We discuss the dynamical consequences of the recoil accompanying massive black hole mergers. Recoil velocities
    are sufficient to eject most coalescing black holes from dwarf galaxies and globular clusters, which may
    explain the apparent absence of massive black holes in these systems.
    ----------------------------------------------------------------------
    this is the best explanatory paper i can find and is worth
    reading its only a couple of pages.
     
  12. Feb 7, 2004 #11

    marcus

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    by a nice coincidence, they begin by referring to the paper I linked to at the start of the thread. It is by 3 of the authors who wrote this one.

    --------
    1. Kick Amplitude
    In a companion paper (Favata, Hughes & Holz 2004; hereafter
    Paper I), the amplitude of the recoil velocity experienced
    by a binary black hole (BH) due to anisotropic emission
    of gravitational radiation during coalescence is computed.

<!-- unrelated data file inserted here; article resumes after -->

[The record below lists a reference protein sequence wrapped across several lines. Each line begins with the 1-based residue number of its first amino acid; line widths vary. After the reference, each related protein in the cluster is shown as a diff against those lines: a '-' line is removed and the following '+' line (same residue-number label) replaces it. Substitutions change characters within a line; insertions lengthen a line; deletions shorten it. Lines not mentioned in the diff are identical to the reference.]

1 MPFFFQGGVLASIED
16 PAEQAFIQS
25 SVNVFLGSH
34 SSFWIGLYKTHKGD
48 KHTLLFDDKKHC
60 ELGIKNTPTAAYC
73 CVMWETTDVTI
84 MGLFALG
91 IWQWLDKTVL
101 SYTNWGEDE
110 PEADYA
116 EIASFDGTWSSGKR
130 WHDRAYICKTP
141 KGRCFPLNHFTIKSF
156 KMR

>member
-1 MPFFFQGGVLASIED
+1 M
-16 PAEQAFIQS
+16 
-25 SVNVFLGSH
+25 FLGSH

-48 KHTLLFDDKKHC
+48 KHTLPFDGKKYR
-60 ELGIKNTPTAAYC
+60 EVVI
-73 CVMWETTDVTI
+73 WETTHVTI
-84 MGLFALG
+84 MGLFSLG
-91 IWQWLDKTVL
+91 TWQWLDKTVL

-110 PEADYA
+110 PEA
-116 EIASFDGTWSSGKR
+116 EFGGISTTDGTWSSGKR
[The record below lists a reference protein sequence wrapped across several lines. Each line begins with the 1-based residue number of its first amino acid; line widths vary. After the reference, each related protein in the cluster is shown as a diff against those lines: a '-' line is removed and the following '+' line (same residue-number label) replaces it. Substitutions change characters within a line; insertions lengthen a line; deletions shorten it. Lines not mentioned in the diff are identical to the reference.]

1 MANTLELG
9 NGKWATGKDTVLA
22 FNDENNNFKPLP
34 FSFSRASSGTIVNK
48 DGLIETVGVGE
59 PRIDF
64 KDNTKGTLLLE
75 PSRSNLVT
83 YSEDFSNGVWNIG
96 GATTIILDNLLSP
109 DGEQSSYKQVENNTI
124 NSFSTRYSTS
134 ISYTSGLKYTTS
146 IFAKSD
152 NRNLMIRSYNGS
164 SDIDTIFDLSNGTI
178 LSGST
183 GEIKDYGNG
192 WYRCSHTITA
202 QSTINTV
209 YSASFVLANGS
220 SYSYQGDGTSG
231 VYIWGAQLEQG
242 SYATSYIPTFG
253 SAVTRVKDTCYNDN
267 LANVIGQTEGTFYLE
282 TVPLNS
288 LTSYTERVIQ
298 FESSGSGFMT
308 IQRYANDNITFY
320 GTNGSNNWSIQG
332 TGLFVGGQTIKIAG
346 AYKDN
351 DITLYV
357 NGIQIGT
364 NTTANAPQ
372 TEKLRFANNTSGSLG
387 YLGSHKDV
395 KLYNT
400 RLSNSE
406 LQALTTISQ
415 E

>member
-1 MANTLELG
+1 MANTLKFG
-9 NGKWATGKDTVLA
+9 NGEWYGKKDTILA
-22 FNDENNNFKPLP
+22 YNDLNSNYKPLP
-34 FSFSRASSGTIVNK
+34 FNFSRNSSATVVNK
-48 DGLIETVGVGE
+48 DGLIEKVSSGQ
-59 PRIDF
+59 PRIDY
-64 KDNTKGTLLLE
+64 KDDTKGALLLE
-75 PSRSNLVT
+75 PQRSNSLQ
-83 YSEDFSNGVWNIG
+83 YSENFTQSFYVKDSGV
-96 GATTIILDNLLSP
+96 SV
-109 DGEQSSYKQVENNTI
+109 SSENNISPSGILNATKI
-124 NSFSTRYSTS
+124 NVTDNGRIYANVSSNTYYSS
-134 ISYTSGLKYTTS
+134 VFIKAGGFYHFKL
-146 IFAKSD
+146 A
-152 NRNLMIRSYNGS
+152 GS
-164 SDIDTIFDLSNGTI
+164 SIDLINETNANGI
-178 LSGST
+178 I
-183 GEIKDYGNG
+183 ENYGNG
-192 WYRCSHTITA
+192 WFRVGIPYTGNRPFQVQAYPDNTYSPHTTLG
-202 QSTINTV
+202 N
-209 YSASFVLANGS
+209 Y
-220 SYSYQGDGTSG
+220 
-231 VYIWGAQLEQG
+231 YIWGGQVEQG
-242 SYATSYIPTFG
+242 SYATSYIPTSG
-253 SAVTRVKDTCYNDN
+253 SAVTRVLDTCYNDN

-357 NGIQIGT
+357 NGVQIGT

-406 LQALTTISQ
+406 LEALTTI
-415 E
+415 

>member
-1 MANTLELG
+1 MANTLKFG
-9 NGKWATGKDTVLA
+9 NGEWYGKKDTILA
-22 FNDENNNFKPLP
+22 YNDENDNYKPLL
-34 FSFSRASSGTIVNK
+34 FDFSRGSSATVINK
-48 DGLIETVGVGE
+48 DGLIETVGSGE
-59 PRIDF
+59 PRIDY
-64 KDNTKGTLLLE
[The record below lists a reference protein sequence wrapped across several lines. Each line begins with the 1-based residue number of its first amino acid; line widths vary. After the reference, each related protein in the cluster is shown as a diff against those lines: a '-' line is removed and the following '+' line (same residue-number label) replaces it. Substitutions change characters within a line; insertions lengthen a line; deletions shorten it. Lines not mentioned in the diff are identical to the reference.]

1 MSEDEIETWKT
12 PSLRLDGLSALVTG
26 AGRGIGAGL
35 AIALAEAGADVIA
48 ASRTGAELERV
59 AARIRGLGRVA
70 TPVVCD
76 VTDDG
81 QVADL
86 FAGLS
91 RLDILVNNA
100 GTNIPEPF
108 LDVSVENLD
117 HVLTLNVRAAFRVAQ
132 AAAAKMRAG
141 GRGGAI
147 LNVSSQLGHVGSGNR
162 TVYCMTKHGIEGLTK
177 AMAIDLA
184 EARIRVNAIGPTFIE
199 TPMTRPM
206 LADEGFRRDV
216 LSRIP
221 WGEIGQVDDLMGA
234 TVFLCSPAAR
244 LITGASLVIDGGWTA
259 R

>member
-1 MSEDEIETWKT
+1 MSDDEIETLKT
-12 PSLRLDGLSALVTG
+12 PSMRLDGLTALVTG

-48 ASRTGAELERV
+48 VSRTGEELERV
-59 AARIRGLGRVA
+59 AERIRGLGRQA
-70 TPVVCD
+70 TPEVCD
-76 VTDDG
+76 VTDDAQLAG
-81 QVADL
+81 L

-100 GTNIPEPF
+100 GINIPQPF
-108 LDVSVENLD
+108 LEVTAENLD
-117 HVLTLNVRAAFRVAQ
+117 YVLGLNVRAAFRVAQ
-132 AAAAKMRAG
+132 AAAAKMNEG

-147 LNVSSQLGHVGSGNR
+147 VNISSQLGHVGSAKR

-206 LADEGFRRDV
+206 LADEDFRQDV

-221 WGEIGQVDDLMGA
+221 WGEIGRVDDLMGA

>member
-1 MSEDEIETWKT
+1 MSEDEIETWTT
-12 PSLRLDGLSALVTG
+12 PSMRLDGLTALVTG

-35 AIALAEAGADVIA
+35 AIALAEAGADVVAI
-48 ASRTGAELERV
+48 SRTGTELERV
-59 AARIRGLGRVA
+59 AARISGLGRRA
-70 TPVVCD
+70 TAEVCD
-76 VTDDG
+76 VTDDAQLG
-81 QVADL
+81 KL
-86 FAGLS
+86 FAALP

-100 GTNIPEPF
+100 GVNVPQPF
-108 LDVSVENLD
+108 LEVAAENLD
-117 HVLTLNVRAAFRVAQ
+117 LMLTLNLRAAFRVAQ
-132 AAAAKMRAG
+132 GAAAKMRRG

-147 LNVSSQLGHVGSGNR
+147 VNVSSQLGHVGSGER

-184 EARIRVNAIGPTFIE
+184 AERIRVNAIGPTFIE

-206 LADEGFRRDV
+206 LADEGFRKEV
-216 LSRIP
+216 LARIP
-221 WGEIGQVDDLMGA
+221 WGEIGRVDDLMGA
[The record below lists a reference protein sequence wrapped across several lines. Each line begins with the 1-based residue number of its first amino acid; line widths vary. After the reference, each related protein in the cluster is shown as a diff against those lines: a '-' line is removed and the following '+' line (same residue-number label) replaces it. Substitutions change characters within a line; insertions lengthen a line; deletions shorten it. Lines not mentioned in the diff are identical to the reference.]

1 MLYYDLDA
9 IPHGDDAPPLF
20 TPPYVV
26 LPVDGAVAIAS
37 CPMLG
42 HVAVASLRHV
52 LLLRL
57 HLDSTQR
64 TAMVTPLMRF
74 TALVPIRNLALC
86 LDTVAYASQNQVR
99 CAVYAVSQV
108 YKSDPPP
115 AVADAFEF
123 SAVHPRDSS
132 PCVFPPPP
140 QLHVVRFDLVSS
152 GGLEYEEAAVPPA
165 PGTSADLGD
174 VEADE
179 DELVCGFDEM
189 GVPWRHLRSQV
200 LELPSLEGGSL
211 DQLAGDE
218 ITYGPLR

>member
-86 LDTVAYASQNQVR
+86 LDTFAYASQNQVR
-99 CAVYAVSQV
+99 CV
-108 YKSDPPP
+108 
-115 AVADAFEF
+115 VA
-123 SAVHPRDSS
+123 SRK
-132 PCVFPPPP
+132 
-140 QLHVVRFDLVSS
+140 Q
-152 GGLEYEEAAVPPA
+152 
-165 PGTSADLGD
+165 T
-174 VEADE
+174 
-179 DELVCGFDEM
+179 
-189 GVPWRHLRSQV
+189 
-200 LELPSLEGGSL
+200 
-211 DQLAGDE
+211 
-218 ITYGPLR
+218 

--------

    the "companion paper" by Favata, Hughes, Holz
    http://arxiv.org/PS_cache/astro-ph/pdf/0402/0402057.pdf
    has a reasonably clear description of how the
    anisotropy ("lopsidedness") of the radiation arises,
    mostly during the final plunge
     
  13. Feb 7, 2004 #12

    Stingray

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    Why?

    Everything they talk about is normal physics. That the effect exists isn't hard to guess. Gravitational radiation can carry away linear momentum, so its reasonable that a strongly radiating asymmetric system would do this. The contribution of this paper is more about showing exactly how large the effect is.
     
  14. Feb 8, 2004 #13

    wolram

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    quote, stingray.